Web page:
Hummingbird Nectar

Hummingbird Social Behaviors

Hummingbird behavior can be thought of as being in one of three very broad categories. First of all, many of the complex and fascinating activities of hummingbirds are directed toward the survival and maintenance of the individual bird. These include respiration, eating, and defecation, preening, stretching, oiling, bathing, sleeping, and shaking. A second category of behaviors is basically self-directed but tends to bring groups of hummingbirds to a common area. For example, hummingbirds congregate at feeders and bathing areas. Their constant need for new and rich food sources also results in the hummer’s great curiosity. They will closely investigate any bright red object, be it a hat or tie, and seem to immediately notice a new feeder placed close to where they are used to feeding. The third, and perhaps most delightful, group of activities are the social behaviors - those directed toward and dependent upon the presence of other organisms for their expression.

Related to their curiosity, the excellent memory of the hummingbirds is one aspect of their social behavior. They can locate food sources apparently remembered from previous years. Being able to associate food sources with color and location aids in survival. An amazing example of a hummer’s memory and ability to recognize individual humans was recounted in 1966 by the artist Arthur Fitzpatrick. While he was recuperating from tuberculosis in a California sanatorium, he hung a hummingbird feeder outside his window. Quickly, a Rufous Hummingbird claimed it as his own personal feeder. Over the next several months, the man felt that observing the hummer’s indomitable spirit while feeding at and defending the feeder helped to hasten his recovery. On his first wheelchair journey outside the hospital, he was instantly greeted by the hummer, who buzzed around his head and hovered in front of his eyes. After about a year, Fitzpatrick was able to return to his home, some eight miles away. Somehow, the Rufous followed. The bird became a companion on his daily walks that he took to regain his strength. The hummer hovered over whatever interested him, alerting Fitzpatrick to an animal he might have overlooked: once a family of quail, complete with chicks and strutting parents, once seven young skunks, once a large rattlesnake lying half hidden on the path. When he was fully recovered, Fitzpatrick left to return to work in the city for about a month. Only a few minutes after he returned to the mountains, there was the Rufous, circling his head and hovering in front his eyes!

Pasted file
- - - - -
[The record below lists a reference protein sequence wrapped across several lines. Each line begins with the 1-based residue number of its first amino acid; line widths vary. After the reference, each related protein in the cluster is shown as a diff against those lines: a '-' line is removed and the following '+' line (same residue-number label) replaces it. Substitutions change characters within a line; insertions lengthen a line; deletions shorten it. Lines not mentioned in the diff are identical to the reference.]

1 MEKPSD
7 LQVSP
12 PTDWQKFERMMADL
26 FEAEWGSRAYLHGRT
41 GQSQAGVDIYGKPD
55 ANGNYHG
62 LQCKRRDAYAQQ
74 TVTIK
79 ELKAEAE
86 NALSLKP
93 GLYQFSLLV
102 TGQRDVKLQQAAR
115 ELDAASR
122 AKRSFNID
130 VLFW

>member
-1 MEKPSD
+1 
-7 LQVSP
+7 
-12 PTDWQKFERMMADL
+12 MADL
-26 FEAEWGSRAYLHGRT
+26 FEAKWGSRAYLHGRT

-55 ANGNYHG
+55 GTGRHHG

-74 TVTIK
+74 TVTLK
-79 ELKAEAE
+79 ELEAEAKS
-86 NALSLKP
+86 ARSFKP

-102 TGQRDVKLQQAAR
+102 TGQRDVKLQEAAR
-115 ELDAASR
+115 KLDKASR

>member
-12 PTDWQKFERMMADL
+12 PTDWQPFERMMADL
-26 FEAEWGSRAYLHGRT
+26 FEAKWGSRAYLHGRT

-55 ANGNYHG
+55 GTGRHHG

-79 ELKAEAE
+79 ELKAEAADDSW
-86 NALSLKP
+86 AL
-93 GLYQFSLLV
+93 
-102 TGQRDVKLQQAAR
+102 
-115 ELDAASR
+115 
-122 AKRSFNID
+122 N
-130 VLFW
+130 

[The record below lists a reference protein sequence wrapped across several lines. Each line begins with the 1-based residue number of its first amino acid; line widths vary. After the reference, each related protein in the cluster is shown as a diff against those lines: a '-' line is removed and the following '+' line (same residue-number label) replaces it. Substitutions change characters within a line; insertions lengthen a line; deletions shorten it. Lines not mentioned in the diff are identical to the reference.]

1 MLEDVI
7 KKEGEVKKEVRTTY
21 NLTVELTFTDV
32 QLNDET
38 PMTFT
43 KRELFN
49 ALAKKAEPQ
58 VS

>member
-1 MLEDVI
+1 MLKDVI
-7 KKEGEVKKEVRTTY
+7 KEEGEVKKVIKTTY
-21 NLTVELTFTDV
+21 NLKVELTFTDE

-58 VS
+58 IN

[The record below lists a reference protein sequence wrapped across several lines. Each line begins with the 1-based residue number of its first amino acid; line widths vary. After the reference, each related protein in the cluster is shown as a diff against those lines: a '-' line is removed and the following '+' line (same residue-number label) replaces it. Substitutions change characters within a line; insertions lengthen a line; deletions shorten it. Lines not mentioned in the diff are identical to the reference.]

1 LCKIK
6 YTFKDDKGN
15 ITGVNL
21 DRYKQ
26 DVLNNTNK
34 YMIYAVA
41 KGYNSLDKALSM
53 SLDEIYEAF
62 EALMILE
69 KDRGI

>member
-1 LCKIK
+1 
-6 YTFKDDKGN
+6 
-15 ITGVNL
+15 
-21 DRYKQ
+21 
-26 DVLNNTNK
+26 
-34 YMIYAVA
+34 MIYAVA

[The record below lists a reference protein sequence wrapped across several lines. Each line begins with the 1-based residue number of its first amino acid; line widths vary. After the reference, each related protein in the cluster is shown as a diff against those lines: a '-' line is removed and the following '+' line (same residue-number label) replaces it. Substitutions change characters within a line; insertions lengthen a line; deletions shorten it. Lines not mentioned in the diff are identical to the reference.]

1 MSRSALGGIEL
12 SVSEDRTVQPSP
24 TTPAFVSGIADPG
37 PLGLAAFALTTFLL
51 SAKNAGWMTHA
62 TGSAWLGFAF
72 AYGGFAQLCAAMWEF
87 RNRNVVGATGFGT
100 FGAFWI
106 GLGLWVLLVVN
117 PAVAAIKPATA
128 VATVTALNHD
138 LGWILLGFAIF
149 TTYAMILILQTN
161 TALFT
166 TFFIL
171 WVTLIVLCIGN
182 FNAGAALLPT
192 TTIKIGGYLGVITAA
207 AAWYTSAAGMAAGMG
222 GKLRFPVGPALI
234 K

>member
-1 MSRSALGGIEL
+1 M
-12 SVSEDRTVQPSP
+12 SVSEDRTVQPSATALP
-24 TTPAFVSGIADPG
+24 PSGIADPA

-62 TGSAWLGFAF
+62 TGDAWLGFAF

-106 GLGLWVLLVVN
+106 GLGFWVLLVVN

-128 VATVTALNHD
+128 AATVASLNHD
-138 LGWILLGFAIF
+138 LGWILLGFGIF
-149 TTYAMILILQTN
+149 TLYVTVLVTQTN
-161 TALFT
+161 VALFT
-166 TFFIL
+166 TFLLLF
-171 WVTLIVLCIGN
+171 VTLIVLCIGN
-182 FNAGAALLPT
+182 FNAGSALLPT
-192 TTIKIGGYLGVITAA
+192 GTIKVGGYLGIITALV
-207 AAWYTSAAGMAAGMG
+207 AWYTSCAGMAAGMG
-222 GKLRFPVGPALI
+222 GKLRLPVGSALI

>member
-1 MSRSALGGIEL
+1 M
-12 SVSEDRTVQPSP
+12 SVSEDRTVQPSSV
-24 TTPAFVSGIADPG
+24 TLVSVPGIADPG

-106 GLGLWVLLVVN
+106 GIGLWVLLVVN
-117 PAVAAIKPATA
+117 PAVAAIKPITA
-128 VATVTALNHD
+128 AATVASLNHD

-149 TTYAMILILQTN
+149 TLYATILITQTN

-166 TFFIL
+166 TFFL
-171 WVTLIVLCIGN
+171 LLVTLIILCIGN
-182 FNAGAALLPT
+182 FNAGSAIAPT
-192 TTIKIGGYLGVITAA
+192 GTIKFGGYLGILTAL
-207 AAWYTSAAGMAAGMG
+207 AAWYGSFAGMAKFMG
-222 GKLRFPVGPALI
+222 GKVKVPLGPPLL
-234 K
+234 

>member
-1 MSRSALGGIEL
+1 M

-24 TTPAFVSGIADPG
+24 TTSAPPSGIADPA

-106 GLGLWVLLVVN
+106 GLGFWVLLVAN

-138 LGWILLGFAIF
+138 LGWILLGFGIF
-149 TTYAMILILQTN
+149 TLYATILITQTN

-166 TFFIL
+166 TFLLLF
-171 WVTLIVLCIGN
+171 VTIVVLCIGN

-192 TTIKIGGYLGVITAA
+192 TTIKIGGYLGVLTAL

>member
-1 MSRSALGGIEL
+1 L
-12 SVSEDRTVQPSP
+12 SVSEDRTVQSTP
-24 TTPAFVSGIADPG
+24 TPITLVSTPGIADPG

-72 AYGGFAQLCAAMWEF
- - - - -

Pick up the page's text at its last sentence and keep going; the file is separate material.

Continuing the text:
Hummingbirds also demonstrate altruistic social behaviors in actions between parents and their offspring, and a few cases of feeding of youngsters other than their own. But this is not true in regard to adults. They do not preen each other. In fact, they rarely touch each other. Photos do exist of two Andean Emerald Hummingbirds partaking in what appears to be courtship feeding. However, this is considered to be so rare that the existence of true courtship feeding among hummers is still unproven.

Most social activities are either aggressive attack-escape interactions between birds or mating activities. Indeed, it is difficult to tell the difference between hummingbird fighting and loving. For example, the male hummer defends a territory that is centered on a food source, not on a nesting site or resources for the female and the young. Much of the swinging pendulum displays may be to intimidate rather than to seduce. Likewise the vocalizations heard during courtship, may be viewed as announcements of territorial ownership. It is also thought that the females will tend to favor mating with more dominant or conspicuous males. In 1954, after many years of observing Mexican hummingbirds, the ornithologist H. 0. Wagner concluded that the female hummer only searches for a mate after her nest is completed. Then, she is likely to mate with the first hummer of her kind that she encounters, and their union lasts for only a few hours.

The male courts in two ways. First, he charms the females that are ready to mate with a plumage display specific to his species. He follows this with a nuptial flight, sometimes in conjunction with a female, before consummation. The posturing of the luring phase is usually accompanied either by songs or by sounds produced either mechanically or by vibrating feathers during wild pendulum flights. The songs range from short offerings by a single bird to group singing in some South American species. The nuptial flight phase is initiated by the male, but the female determines the place. In some species, this phase consists only of an intensification of the luring phase, but in others it is comprised of entirely different movements.

Hummingbirds include dive displays and shuttle flights in their social interactions. In a 1982 study of the Anna’s Hummingbird, it was reported that the dive displays are essentially aggressive displays undertaken in defense of the breeding territory. But it is also noted that they may also play some role in the initial phase of courtship. The close range, back and forth, shuttle style flights of the male, complete with species specific sounds, are performed directly in front of the female. The rate, direction, and height of these shuttle flights also vary from species to species. These displays precede mating in nearly all cases, but they remain vague as to details because they usually happen in dense cover.

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